England 12-11 South Africa: Talking points from Twickenham
By Michael Cantillon at Twickenham
Last Updated: 04/11/18 11:58am
We look at the major talking points from the game as England ground out a narrow 12-11 victory over South Africa at a jubilant Twickenham on Saturday.
Eddie Jones' charges had to rely on the boots of Owen Farrell and Elliot Daly to overcome a physical Springbok side, who scored the game's only try through wing S'bu Nkosi.
Here's what stood out after England opened their November Quilter series with victory in front of over 80,000 spectators...
Angus Gardner's big, big call
Only one place to start. When a Test match finishes with a single point differential, and the final whistle is delayed by a television match official's (TMO) "check, check" call ringing out over the ref mic three minutes into dead time, it's going to prove unequivocally significant.
When taking into consideration that the alleged offence was in an eminently kickable position, it is all the more worthy of discussion.
England co-captain Farrell - by that stage the on-field skipper - thundered into Bok replacement centre Andre Esterhuizen with shuddering force. It wasn't high, but was it legal?
On first view it looked a clear no-arms tackle. Stiff arm, with a shoulder driven into the on-rushing Bok's chest.
In truth, it looked a fairly straightforward decision for Australian referee Angus Gardner, particularly given the intervention of TMO Olly Hodges - an act which almost always suggests the TMO has noticed something untoward.
Yet, having reviewed the decision on the big screen at Twickenham amid a baying crowd, we heard no more from the TMO as Gardner proclaimed: "I have a decision: there's enough of a wrap on the far side" - referring to Farrell's right arm, which, on replays appeared to show a distinct lack of a wrap.
A puzzling call and one that went England's way big time. Would Pollard have slotted the kick to win it? It would have been tough, but he probably should have been given the chance by the referee.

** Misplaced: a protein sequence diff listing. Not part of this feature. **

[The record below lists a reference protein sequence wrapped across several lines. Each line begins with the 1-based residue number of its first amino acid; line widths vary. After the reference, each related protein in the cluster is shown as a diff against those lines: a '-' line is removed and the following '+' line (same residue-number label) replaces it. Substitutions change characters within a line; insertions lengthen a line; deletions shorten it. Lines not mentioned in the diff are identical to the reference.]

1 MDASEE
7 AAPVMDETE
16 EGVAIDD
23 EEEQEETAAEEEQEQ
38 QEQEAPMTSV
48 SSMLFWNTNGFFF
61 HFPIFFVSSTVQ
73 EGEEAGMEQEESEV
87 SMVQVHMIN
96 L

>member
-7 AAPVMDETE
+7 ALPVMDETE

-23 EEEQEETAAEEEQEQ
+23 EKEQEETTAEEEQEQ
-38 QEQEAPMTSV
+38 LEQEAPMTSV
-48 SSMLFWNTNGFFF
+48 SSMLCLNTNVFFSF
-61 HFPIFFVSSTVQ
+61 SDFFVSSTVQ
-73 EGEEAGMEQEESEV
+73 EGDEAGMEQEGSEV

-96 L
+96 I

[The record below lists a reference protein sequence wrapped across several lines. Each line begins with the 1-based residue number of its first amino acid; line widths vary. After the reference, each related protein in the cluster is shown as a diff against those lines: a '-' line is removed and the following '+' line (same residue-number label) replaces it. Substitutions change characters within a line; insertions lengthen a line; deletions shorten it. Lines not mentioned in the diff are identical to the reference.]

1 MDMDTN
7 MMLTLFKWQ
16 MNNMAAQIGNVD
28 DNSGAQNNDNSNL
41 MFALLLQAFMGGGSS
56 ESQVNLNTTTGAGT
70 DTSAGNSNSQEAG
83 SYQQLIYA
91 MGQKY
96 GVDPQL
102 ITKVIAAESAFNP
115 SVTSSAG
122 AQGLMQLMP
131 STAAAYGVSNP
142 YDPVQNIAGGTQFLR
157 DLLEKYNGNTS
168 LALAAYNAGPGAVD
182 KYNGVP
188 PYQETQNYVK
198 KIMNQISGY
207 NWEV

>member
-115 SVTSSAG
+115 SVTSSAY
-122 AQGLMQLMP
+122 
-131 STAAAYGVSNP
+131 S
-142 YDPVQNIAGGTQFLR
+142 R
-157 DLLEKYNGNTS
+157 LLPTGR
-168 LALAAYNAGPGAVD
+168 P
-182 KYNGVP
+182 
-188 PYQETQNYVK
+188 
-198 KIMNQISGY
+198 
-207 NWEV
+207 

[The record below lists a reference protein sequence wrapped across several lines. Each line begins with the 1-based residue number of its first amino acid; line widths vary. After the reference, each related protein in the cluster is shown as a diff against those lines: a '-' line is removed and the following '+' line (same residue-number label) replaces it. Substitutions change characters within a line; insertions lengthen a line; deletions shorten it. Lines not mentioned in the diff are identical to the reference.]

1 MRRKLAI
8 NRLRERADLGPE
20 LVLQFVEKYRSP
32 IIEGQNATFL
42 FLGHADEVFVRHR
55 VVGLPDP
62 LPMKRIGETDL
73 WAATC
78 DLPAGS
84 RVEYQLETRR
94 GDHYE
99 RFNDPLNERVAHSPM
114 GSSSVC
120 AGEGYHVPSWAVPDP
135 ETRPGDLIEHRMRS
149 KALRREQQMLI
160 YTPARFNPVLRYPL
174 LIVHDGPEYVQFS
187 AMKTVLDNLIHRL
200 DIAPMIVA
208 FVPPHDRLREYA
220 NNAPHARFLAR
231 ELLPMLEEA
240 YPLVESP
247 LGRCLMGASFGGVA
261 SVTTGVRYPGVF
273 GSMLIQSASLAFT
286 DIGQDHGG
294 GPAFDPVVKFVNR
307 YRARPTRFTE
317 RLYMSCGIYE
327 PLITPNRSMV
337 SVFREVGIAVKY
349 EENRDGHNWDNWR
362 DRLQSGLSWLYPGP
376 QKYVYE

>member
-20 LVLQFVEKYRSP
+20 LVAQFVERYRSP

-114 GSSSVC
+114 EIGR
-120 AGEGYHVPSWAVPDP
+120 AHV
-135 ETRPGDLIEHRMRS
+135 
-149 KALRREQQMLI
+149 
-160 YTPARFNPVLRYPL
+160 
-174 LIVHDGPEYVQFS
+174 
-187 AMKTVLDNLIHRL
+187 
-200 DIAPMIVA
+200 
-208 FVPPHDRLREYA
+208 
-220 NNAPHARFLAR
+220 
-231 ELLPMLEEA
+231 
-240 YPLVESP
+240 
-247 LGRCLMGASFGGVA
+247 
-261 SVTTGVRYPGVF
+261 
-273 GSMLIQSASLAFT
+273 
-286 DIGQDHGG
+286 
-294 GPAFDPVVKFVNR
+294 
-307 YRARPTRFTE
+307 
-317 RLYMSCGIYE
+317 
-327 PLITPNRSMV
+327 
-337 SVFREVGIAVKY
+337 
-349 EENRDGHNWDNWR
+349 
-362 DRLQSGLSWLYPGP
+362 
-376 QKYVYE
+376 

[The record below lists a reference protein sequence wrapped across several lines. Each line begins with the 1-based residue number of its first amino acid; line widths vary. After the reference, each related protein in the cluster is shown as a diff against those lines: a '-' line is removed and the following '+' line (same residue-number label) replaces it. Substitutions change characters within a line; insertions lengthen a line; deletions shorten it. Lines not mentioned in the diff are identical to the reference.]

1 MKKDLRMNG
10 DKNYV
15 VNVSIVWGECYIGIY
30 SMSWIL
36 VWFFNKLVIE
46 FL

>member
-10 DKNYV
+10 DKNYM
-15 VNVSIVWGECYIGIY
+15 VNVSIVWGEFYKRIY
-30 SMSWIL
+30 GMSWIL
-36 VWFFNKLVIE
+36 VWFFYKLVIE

Perhaps significantly - and rather tellingly - it was a sheepish-looking Farrell who then celebrated the hardest in the aftermath of the decision.
On a slightly separate note, referee Gardner also appeared to have missed the memo surrounding the game's new intention regarding high tackles.
Siya Kolisi (on Farrell), Thomas Du Toit (on George Kruis) and Maro Itoje (on Ivan van Zyl) each appeared to put in tackles which made connection with either head or neck, but on each instance not even a penalty was awarded. Bewildering.
Bok profligacy; England ill-discipline
While compelling all the same, this was a Test match which was exceedingly peculiar.
Indeed, both teams appeared virtually allergic to extended pieces of play within dangerous positions. Positions where they could hurt the opposition. Where they could wrestle control of the Test and put points on the board.
The first half was the epitome of this malfunctioning contest. It was 40 minutes utterly dominated by the Springboks, but one in which they, somehow, went in with just a two-point advantage at 8-6.
The stats illustrating their dominance were near ridiculous: 76 per cent territory, 62 per cent possession, 33 gain-line successes to England's nine.
The home side made one visit to the 22 throughout the entirety of the opening period. It resulted in one lineout, which ultimately was lost.
Jones' players missed nine tackles, made less than half the carries of their Bok counterparts and made less than half the metres.
It was extraordinary they found themselves still in the game having conceded just the one try. As Sir Clive Woodward remarked to Sky Sports during the half-time break: "That is the best 8-6 down ever."
How did the game pan out as such? How did England remain in contention when under the pump for such long spells?
The overarching conclusion comes down to Springbok profligacy.
On at least 10 occasions during the 80 minutes, South Africa knocked the ball on or lost a lineout in or around the England 22.
Malcolm Marx was the big sinner in this regard, knocking on under a big tackle from Tom Curry early on, losing four lineouts and knocking on outside the 22 early in the second half too.
Damian de Allende, Kolisi, Eben Etzebeth and Lood de Jager all also lost the ball within the final third of the pitch.
For England, what little possession they did have near the South Africa 22 was invariably quashed due to their own ill-discipline - this was the main reason they rarely looked like scoring a try and had to rely on penalties.
Itoje, regrettably, began in familiar vain, giving away needless penalties which quelled any momentum.
By his 16th minute sin-binning for cynically killing the ball on top of his own tryline, the lock had already given away four penalties - the other three coming at the maul. It's a trait the supremely talented second row must attempt to wipe from his game as it is costing his team.